2021 has been a noteworthy year that has seen the African tech sector bounce back from the difficulties it faced in 2020. Here’s a list of 21 things that happened for the first time in the African tech scene this year.
- African artists raked in thousands of dollars from selling NFTs (digital art)
The growing popularity of NFTs has puzzled many, yet it has opened the door for artists and creators from Africa to sell their content to a global audience. With global sales of NFTs topping $2.5 billion in the first half of 2021, we saw African artists like Niyi Okeowo and Nyahan Tachie-Menson sell thousands of dollars worth of NFT; Osinachi sell $75,000 worth of crypto art in 10 days; and Nyasha Warambwa’s work got featured on the New York Times Square billboard.
- The world’s first 3D printed school opened in Malawi.
The world’s first 3D printed school opened its doors in July, in Malawi. The school was built by 14Trees, a joint venture between a British development firm and a Swiss company that specialises in building materials. The school’s walls were printed in just 18 hours, compared to the several days it takes to build with conventional building materials. The process in general significantly minimises the time, cost, and materials used for building houses and schools. Hopefully, this technology can help address the severe shortage of schools in the country.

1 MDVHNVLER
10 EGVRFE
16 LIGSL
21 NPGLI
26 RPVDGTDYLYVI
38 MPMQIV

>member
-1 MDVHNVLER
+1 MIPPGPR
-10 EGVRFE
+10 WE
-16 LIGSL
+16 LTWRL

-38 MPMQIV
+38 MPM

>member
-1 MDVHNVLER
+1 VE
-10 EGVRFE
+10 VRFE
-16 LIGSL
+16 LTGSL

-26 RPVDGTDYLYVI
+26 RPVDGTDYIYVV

- The African startup ecosystem raised a record $4 billion+ in venture capital funding
2021 year was a landmark year for the African tech ecosystem, raising over $4 billion via 754 deals in venture capital funding. The Big Four—Nigeria, South Africa, Kenya, and Egypt—accounted for 80% of the total amount raised and 76% of the deals.
- An autonomous drone was deployed to attack humans in Libya, the UN says
A report published in March 2021 by the United Nations (UN) Panel of Experts on Libya stated that a drone had been used to “hunt down and remotely engage” soldiers who are believed to have been loyal to Libya’s General Khalifa Haftar. This case revisits the conversation on the ethics of using drones in military attacks. How reliable is the technology behind drones, and what could be the implication of a malfunction or error?